Corey Crawford made 14 saves to earn the win, while Jason LaBarbera took the loss.
Now that Jonathan Toews has been cleared for contact, it’s all up to him when he’s ready to don the Indian head once again. While Thursday would be ideal, the Captain has to be sure not to get Sidney Crosby-ed by returning too soon.
It’s a waiting game the Blackhawks have been playing since late February, and 22 games already have passed since Toews last suited up. I’m sure part of you has gotten used to him not being on the ice – especially given the ‘Hawks haven’t been as bad as expected without him – but it still won’t feel right if Toews isn’t on the desert ice in Game 1 against Phoenix.
A playoff series without the captain is probably the worst thing we expected when all of this came to light, and we’re only days away from having to take the ice without the 2010 Conn Smythe winner.
How much will the ‘Hawks miss him if he doesn’t play? Let’s take a look at some team statistics before and after the concussion. The stats listed before the concussion do include Toews missing a Jan. 24th loss to Nashville with an upper-body injury before suffering his concussion.
Hopefully those who celebrate are having a nice Easter Sunday, and you’re about to find out what day the Second Season begins in the Second City. You’ll be seeing a lot of posts around these parts in the coming week with a wide variety of things being covered as the playoffs begin.
For the Blackhawks, the quest for the Stanley Cup begins in Phoenix after Saturday’s 3-2 shootout win over Detroit.
Yes, Patrick Kane made a filthy move in the shootout. It had me taken aback, and his smiling face skating back to the Blackhawks’ bench gave me a nice giggle.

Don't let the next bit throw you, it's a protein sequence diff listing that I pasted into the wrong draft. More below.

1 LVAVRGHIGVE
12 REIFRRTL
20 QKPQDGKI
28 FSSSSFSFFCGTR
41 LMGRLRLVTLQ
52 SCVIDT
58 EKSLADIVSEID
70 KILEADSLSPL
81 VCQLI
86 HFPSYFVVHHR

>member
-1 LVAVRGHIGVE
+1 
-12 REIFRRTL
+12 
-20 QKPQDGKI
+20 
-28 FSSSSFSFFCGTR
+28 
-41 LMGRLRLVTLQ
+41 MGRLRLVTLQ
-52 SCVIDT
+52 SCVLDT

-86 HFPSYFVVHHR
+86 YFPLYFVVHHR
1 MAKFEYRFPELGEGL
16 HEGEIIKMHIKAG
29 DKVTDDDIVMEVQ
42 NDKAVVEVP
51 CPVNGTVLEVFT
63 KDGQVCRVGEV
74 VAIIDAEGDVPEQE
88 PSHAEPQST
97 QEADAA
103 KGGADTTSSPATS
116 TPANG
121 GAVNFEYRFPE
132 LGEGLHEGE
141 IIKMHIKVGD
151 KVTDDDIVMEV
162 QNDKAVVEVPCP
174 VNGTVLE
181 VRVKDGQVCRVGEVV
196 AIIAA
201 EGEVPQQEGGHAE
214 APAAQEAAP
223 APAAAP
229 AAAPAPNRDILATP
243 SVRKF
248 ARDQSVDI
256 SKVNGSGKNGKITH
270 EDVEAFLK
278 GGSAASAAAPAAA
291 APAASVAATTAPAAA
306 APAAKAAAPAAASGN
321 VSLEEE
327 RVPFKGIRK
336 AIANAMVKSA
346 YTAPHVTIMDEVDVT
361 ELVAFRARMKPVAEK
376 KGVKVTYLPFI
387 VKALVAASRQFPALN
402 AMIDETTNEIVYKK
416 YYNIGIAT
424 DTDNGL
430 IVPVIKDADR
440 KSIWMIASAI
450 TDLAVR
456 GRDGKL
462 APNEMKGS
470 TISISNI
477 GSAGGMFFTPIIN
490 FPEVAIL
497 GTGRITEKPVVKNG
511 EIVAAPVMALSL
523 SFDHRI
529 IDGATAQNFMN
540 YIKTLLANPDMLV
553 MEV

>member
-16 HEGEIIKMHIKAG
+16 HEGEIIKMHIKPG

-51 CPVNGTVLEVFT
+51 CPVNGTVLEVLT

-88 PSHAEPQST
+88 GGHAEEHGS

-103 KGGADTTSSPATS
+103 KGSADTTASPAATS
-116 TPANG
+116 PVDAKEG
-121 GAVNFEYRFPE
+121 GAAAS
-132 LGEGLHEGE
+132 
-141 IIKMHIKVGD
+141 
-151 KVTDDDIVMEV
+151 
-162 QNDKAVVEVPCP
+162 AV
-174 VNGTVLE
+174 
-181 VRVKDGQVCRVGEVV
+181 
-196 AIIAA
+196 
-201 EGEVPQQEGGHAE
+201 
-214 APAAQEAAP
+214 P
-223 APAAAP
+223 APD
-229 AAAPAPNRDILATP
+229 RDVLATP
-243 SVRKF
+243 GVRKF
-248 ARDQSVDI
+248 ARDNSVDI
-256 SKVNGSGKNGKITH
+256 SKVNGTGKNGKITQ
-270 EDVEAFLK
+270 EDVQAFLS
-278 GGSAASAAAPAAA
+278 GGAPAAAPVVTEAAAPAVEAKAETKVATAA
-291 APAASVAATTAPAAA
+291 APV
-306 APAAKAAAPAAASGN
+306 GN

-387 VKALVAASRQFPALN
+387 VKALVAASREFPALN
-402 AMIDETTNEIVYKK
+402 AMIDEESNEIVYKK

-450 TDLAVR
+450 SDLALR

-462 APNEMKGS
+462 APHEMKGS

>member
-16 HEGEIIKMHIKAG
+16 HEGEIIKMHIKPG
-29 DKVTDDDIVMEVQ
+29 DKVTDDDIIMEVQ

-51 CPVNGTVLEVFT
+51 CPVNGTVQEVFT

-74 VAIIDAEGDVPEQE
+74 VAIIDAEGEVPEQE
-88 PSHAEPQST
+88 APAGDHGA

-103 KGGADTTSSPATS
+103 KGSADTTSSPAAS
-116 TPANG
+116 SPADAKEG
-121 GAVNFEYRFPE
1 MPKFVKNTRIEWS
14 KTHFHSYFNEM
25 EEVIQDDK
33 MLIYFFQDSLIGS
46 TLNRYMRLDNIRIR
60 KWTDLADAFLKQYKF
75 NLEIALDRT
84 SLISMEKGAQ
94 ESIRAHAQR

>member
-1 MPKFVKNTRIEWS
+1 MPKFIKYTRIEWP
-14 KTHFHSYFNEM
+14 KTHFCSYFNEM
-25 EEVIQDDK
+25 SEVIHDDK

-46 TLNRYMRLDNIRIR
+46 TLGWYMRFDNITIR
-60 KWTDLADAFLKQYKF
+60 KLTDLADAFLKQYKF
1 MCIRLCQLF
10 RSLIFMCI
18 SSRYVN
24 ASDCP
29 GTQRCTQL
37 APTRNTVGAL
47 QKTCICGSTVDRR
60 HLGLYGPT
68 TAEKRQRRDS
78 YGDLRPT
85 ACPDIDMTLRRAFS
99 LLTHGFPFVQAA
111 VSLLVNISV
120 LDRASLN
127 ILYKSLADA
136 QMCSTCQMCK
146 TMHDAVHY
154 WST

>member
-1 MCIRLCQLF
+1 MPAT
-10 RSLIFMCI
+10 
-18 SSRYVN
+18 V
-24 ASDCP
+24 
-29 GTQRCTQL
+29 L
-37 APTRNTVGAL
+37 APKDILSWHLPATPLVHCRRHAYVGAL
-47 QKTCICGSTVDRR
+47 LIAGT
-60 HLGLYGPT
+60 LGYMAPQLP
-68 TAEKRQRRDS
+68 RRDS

But did that meaningless shot simply mask the disappointment we should be feeling after the ‘Hawks blew a late lead for the second consecutive game? If Kane doesn’t make that move and the Blackhawks lose that shootout, aren’t we going around asking questions about how the ‘Hawks are going to survive in the playoffs, especially if Jonathan Toews isn’t quite ready?
Instead, we’re all “excited” to be playing the Pacific Division champion Phoenix Coyotes, who ended the season with 97 points, four fewer than the ‘Hawks. Avoiding Nashville sounds fun and all, but there’s still the fact the Blackhawks let a chance at home-ice advantage in the first round slip away over the past week.
Now the ‘Hawks get to face Mike Smith, who is pretty much the hottest goaltender in the world right now. Forget that he doesn’t have playoff experience. Some guy named Niemi didn’t have any either. The ‘Hawks were less than a minute away from avoiding him and a Phoenix team that has won five straight games barely breaking a sweat.